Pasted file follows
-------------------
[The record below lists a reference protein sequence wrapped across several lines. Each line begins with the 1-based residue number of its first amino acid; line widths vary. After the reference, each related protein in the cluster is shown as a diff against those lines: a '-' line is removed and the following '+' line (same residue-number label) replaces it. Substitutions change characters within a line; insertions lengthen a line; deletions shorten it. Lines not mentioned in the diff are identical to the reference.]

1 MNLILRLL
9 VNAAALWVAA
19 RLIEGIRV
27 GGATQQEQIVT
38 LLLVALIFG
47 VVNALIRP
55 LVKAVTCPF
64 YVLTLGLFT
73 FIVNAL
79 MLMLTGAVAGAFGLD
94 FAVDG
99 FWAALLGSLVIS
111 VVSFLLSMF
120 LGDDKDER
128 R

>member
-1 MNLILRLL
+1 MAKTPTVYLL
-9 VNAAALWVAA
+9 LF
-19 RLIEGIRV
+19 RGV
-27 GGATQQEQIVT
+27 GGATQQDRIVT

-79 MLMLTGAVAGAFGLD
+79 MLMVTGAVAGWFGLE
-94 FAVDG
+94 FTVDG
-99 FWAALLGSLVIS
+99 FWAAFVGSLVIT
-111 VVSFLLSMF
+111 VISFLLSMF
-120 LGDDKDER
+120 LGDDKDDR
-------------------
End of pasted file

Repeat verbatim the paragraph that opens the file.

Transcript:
[The record below lists a reference protein sequence wrapped across several lines. Each line begins with the 1-based residue number of its first amino acid; line widths vary. After the reference, each related protein in the cluster is shown as a diff against those lines: a '-' line is removed and the following '+' line (same residue-number label) replaces it. Substitutions change characters within a line; insertions lengthen a line; deletions shorten it. Lines not mentioned in the diff are identical to the reference.]